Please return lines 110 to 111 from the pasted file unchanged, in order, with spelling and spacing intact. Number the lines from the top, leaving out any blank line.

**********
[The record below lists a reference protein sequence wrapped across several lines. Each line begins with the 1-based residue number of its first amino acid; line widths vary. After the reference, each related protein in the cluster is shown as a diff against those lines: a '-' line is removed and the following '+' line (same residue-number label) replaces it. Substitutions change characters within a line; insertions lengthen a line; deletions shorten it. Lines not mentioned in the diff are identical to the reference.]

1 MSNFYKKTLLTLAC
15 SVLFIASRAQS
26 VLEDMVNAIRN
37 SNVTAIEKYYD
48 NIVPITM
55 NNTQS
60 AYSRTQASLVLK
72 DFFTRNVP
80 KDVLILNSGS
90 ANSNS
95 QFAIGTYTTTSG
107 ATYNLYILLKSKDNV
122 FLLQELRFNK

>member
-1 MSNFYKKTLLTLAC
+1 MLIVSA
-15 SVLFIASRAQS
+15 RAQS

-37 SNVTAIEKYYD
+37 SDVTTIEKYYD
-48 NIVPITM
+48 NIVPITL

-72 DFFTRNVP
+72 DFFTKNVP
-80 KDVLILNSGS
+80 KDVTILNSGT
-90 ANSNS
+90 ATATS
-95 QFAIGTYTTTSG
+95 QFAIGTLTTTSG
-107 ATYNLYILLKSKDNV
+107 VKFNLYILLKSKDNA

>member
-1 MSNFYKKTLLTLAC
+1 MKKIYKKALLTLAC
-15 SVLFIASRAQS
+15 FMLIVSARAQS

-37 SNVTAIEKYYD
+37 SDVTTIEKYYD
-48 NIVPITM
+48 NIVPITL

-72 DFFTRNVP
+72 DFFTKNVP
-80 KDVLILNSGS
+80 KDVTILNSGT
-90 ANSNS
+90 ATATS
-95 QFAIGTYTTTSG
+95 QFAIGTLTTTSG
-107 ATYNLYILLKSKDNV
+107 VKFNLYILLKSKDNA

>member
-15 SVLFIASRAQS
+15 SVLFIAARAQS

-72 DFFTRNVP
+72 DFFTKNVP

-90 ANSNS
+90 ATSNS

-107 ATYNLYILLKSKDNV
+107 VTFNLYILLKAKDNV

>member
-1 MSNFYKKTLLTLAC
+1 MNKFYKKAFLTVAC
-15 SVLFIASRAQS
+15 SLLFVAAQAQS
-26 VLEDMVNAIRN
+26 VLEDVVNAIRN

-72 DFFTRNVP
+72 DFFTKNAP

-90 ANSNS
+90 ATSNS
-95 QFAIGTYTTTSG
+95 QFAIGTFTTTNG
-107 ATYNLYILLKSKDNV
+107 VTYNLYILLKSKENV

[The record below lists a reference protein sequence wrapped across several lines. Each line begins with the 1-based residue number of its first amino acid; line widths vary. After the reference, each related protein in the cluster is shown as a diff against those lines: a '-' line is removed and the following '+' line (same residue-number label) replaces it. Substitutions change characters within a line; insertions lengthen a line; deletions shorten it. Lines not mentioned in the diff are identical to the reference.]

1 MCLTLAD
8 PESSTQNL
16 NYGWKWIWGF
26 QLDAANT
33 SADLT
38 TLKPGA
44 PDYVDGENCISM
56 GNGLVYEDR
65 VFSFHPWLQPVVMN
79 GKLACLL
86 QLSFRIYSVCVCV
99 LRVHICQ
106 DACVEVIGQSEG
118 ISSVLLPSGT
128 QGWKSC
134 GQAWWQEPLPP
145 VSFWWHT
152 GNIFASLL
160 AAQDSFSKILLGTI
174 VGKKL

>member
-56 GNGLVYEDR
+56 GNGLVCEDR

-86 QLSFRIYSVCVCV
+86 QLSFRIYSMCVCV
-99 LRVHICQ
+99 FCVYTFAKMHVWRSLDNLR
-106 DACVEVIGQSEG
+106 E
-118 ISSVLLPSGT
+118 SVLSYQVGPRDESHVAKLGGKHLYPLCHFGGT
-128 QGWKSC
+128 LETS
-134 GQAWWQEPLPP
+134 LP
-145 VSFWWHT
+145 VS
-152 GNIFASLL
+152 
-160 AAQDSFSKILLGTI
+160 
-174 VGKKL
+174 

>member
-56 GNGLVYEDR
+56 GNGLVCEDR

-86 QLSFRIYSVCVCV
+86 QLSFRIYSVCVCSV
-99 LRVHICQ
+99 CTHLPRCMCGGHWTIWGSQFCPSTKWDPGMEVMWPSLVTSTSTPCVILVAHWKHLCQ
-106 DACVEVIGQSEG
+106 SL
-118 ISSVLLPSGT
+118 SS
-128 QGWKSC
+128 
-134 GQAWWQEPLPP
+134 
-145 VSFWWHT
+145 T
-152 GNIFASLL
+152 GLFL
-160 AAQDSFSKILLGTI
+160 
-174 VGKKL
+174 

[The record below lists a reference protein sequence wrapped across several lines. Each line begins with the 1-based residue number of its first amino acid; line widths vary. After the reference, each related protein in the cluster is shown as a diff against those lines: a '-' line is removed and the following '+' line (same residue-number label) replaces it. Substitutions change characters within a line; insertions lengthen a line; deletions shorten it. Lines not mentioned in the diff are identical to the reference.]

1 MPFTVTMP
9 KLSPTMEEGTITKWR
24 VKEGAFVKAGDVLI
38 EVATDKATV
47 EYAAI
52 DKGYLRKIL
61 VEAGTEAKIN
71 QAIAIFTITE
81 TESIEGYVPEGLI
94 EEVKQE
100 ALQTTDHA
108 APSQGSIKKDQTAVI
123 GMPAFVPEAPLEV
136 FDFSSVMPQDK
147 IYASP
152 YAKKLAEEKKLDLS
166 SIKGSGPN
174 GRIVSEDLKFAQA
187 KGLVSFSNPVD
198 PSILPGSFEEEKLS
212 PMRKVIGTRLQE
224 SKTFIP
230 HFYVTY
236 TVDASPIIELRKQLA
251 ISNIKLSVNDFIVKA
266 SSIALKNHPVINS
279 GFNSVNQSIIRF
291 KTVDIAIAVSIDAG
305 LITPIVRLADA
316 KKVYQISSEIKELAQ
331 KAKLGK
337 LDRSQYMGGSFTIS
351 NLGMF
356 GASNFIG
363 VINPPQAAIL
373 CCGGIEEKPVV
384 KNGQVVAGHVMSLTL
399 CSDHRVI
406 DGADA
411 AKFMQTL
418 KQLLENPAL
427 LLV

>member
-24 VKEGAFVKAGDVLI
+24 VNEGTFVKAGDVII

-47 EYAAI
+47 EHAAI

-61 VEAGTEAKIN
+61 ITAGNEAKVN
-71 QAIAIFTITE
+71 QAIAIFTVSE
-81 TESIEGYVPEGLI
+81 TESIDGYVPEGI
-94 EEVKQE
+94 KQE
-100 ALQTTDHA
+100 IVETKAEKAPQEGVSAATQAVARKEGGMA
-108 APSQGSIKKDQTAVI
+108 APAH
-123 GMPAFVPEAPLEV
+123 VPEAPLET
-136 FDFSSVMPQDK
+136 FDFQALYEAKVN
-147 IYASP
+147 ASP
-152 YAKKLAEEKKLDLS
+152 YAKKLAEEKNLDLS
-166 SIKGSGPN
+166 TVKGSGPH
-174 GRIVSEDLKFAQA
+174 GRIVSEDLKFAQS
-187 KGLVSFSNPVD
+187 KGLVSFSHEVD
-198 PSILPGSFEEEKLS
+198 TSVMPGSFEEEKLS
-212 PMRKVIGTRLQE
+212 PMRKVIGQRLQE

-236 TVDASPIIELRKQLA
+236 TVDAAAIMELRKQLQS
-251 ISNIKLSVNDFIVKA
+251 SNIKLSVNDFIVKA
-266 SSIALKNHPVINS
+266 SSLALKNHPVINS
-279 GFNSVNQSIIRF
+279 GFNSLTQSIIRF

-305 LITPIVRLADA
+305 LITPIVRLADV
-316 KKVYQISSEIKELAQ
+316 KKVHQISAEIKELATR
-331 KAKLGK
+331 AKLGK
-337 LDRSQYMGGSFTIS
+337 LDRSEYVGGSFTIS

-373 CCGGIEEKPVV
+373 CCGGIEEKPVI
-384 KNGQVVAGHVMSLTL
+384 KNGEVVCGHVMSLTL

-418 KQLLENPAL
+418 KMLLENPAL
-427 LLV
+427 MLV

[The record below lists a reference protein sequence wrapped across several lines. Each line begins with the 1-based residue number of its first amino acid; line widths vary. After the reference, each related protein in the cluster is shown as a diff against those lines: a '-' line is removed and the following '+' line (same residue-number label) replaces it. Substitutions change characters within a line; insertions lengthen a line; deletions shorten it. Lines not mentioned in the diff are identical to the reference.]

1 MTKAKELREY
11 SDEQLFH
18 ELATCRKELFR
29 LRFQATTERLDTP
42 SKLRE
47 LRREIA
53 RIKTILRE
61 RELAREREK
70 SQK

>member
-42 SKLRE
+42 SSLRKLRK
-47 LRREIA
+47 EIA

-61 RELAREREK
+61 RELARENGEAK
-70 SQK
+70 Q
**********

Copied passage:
+128 LETS
-134 GQAWWQEPLPP